When a program is available simultaneously on a subscription video on-demand (SVOD) streaming service and a live TV channel, adult U.S. SVOD viewers are on average more than twice as likely to prefer the former option.
But avoiding ads isn’t necessarily the main reason for preferring SVOD, at least among younger adults.
Those are the takeaways from a survey conducted by the Aluma Insights media research firm in December among 1,947 U.S. adult broadband users who are in charge of purchasing media services for their household and watch SVOD services on TV. The sample was balanced to be representative of SVOD viewers and their households, according to Aluma.
The younger the adult, the more likely they were to prefer the paid streaming service option.
Only those 65 and older preferred to watch a new show on a traditional live channel: 37% for linear versus 28% who prefer streaming.
Those 55 to 64 were 1.4 times more likely to prefer SVOD over live TV, and those 18 to 24 were 5.3 times more likely to prefer the streaming format.
Asked about their reasons for preferring SVOD, less advertising was cited by all groups, but older adults put more stress on that factor than younger ones. (The survey did not offer ad-supported streaming services as a third option or alternative to live linear.)
Younger respondents were more likely to emphasize that SVOD is the place where they already watch shows most of the time, that it allows for watching shows at their convenience versus on a schedule, and that it’s easier to find interesting content to watch than it is on live TV.
It is “telling” that even the 55 to 64 segment, who were middle-aged adults when Netflix launched in 2007, prefer SVOD, says Michael Greeson, founder and chief analyst at Aluma.
“The results of our study are pretty straightforward. When networks consider where to debut programming to best reach younger adults, an SVOD-first strategy will work best,” he asserts.
Let me see if I get this correctly. Most young adults who have access to both linear TV and streaming and exactly the same show episode is available at exactly the same time via both methods of access ---and it's the same TV set---would prefer to obtain that show via streaming?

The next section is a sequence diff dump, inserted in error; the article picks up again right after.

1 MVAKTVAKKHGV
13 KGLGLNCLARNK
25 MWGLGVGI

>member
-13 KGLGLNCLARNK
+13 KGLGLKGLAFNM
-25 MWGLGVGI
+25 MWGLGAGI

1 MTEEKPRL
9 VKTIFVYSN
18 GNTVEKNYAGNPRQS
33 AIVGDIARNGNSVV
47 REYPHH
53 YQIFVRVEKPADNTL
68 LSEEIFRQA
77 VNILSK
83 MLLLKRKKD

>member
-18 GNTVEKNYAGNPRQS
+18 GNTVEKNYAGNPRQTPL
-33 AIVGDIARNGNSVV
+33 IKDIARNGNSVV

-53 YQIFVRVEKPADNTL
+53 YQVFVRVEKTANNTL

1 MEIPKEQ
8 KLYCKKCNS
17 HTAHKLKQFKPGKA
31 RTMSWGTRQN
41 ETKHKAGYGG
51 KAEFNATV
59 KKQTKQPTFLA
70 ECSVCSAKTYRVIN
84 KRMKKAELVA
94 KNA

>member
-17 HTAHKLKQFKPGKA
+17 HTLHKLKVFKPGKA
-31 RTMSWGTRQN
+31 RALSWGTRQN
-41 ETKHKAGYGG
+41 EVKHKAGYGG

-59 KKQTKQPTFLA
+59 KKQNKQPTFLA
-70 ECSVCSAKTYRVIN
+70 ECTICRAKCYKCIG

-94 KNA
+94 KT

Was that how the questions were posed? If, so, did the young respondents include in their thinking process how dificult it would be to sort through a number of apps to find that specific episode compared to merely turning on their TV set at the appointed time via "linearTV" and sitting back to enjoy the show? Or are we really getting not much more than another indication of the ongoing disparity between heavy viewing older and light viewing younger respondents about their orientation towards "linear TV" content, generally, vs what they watch via streaming?
1. Yes, you did get "this" correctly.
2. As to how the survey questions were constructed:
A.1 Imagine a show or movie is available at the same time on both a regular TV channel and on a streaming service—for example, at the same time on both the Disney TV channel and the Disney+ streaming video service, or on both NBC and Peacock.
Which would you choose to watch? Select one.
1 Regular live TV channel
2 Paid streaming video service
0 No preference
A.2 IF A.2=1 OR 2 Why would you choose to watch a show on a INSERT D21 SELECTION instead of on a INSERT NON-ZERO ITEM NOT SELECTED IN A.1? Select all that apply.
1 Less advertising
2 It’s where I watch shows more often
3 Prefer the interface
4 Easier to search and find interesting content
5 Higher quality of video (e.g., 4K versus HD)
6 (IF A.1= 2) I can watch when I want instead of when the show is scheduled
0 Other (optional, please specify)
The formulations are inherently imperfect, but they sufficed for the current purpose.
3. It's not clear precisely what the repondents were thinking when they answered the question, though I assume it related to the questions posed.
4. This question was not asked to simply regurgitate what is known about about "the ongoing disparity" between young and old viewers. (I've personally studied that issue since 2006, before Neflix launched on streaming. The Diffusion Group, my prior company, saw what was coming and wanted to get ahead of what we saw as an emerging trend.) The question was asked because a major SVOD provider wanted to see if the relationship between age and preferred viewing source was linear or just a break between adults under the age of 45 and those 45 and older. Unfortunately, the data chart was not included in the release, or you'd have seen this.
I always read your replies to article, as they are generally very thoughtful. In the future, if have a specific question about my firm's research, send your questions directly to me at firstname.lastname@example.org.
Thanks, Michael---always glad to have such issues clarified.